Recently, I had the opportunity to hear Glenn Llopis speak at an event sponsored by a number of Hispanic associations and groups, including Humana’s Network Resource Group ‘Unidos’. Glenn is an entrepreneur and founder of the Center for Hispanic Leadership.
Glenn’s talk was engaging and energizing and he speaks about ‘the immigrant’s perspective’. While Glenn had many insights, three comments really resonated.
- An immigrant’s perspective is that the world is full of opportunity. No one can tell the immigrant that she can’t succeed. Where others see obstacles, the immigrant sees nothing but opportunity. Remember the story about two shoe salesmen (I’ll keep with the gender bias for purposes of the story) that travel to a foreign country? When they deplane, the salesmen see that none of the people are wearing shoes. The first salesman shakes his head and states: “they’re not wearing shoes” and gets back on the plane discouraged. The second salesman states: “they’re not wearing any shoes!” The immigrant perspective embraces the view of the second salesman. A leader also embraces the immigrant’s view.
- Who is controlling your narrative? Your boss? Your mother? Or you? The movie “Maid in Manhattan” starring Jennifer Lopez is full of examples of an individual allowing her mother to control her narrative. Lopez doesn’t apply for the manager position because she hears her mother’s voice telling her she’ll never be more than a maid. When Lopez loses her job, her mother tells her she has to get a job cleaning houses, but Lopez knows that track has no career potential. Her mother also tells Lopez that she was never good enough to date a wealthy man. Most of us have had someone tell us from time to time that we couldn’t achieve something, but if we tell ourselves we can, we’ll achieve more than we ever could have imagined.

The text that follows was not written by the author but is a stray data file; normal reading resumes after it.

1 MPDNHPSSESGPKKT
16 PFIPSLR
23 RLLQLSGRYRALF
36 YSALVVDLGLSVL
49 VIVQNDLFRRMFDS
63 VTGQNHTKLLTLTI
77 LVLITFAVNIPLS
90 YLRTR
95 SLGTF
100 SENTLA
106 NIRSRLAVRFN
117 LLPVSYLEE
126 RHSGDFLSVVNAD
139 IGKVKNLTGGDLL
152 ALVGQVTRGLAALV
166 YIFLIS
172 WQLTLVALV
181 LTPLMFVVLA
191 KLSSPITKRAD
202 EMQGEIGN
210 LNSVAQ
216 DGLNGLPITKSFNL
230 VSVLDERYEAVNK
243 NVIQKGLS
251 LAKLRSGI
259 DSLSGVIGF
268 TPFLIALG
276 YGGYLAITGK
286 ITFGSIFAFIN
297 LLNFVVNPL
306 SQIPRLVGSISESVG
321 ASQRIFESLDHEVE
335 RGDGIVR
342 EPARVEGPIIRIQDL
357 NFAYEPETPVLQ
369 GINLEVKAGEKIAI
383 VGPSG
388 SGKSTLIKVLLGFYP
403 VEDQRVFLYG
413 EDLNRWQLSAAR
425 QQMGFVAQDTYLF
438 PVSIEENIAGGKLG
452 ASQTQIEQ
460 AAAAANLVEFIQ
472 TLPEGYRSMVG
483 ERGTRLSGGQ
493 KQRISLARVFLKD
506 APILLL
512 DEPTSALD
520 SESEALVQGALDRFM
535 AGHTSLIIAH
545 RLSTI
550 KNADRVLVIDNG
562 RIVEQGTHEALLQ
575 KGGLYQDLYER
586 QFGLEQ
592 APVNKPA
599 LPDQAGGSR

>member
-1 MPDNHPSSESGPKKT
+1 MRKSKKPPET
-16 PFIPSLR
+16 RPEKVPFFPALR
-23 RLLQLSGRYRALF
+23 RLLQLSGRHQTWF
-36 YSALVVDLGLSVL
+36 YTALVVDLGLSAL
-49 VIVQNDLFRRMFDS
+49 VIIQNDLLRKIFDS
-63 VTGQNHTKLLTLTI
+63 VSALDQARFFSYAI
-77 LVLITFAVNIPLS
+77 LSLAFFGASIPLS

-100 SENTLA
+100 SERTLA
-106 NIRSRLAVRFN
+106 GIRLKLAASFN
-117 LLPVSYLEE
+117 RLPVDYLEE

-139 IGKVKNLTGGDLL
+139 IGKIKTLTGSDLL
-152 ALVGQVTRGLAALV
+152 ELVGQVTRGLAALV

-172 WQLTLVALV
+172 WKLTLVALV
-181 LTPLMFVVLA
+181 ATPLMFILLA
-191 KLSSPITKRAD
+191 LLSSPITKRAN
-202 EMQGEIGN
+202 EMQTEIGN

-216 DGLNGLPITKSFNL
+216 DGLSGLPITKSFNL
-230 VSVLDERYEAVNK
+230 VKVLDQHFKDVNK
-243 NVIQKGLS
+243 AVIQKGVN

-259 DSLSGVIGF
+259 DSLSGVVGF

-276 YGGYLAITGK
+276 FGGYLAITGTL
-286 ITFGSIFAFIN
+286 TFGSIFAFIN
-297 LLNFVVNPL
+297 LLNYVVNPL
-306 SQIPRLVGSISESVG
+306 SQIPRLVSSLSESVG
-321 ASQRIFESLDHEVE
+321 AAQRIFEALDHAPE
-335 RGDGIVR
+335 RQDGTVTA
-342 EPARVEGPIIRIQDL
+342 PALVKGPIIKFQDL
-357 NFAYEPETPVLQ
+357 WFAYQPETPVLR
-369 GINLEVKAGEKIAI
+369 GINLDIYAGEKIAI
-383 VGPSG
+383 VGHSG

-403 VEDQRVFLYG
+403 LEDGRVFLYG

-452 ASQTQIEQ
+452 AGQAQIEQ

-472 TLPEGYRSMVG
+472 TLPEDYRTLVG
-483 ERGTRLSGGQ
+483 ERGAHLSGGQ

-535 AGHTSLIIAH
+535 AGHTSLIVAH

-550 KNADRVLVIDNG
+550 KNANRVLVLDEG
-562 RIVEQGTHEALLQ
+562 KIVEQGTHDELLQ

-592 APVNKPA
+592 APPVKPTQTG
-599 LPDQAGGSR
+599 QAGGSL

- Take responsibility – enough said.
Please share your thoughts on the immigrant’s perspective.
Speak loudly, step boldly!
Image courtesy of GlenLlopis.comNovember 21st, 2013 9:40am glenn llopis Beth Bierbower unidos center for hispanic leadership immigrant’s perspective